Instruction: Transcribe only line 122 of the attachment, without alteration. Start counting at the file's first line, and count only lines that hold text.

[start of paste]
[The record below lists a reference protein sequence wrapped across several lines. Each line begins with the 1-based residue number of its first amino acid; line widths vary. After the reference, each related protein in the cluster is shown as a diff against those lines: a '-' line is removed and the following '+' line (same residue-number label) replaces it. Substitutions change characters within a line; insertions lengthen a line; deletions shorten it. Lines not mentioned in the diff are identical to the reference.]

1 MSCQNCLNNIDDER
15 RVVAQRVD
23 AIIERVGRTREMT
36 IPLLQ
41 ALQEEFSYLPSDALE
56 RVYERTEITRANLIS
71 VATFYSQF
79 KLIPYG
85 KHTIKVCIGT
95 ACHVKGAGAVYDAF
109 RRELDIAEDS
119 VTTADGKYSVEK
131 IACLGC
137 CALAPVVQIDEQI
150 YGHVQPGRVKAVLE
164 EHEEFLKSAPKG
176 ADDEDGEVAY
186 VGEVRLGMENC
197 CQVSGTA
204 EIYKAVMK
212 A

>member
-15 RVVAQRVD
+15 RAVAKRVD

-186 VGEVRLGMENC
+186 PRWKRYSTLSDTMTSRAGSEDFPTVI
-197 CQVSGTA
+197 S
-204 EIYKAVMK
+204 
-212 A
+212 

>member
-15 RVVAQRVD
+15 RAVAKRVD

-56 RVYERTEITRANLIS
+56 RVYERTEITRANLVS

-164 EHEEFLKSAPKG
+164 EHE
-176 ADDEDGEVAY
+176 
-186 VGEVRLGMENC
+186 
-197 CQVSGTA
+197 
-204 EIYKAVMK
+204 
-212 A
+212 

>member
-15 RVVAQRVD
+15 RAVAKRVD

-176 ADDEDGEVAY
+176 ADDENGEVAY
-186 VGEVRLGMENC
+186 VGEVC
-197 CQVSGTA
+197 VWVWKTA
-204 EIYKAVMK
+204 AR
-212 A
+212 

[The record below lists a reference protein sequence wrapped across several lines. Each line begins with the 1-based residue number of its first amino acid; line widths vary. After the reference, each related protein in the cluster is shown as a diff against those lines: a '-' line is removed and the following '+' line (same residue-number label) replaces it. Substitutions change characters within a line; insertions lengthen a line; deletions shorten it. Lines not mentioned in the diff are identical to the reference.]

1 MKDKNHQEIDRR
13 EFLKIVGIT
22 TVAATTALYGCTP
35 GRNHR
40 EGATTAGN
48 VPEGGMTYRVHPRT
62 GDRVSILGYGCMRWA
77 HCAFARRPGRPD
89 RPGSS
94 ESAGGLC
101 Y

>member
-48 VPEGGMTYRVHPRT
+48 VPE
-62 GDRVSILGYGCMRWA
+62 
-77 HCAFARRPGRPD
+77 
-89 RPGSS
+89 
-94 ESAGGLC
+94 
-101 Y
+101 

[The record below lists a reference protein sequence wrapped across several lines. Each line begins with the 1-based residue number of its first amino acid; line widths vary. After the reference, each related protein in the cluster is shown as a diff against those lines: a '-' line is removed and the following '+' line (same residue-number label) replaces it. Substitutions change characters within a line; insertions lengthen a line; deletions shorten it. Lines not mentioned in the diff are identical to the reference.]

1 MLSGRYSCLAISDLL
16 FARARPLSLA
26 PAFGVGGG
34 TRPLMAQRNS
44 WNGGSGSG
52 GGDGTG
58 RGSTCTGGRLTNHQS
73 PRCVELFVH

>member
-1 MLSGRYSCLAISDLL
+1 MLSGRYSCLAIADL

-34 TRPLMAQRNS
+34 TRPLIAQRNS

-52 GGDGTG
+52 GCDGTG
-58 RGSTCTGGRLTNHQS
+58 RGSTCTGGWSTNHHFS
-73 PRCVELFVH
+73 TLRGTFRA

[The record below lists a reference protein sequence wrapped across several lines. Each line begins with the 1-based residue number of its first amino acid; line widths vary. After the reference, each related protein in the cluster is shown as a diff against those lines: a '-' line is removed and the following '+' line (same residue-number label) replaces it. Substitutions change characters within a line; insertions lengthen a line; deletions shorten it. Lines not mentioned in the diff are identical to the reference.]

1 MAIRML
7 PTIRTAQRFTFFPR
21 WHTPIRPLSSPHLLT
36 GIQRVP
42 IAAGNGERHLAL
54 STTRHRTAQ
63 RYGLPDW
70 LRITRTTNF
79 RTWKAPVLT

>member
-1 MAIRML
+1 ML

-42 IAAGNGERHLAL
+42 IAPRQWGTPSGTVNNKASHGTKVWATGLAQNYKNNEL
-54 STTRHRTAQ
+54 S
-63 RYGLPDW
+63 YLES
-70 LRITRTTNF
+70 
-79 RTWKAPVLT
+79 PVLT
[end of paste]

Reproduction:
-42 IAAGNGERHLAL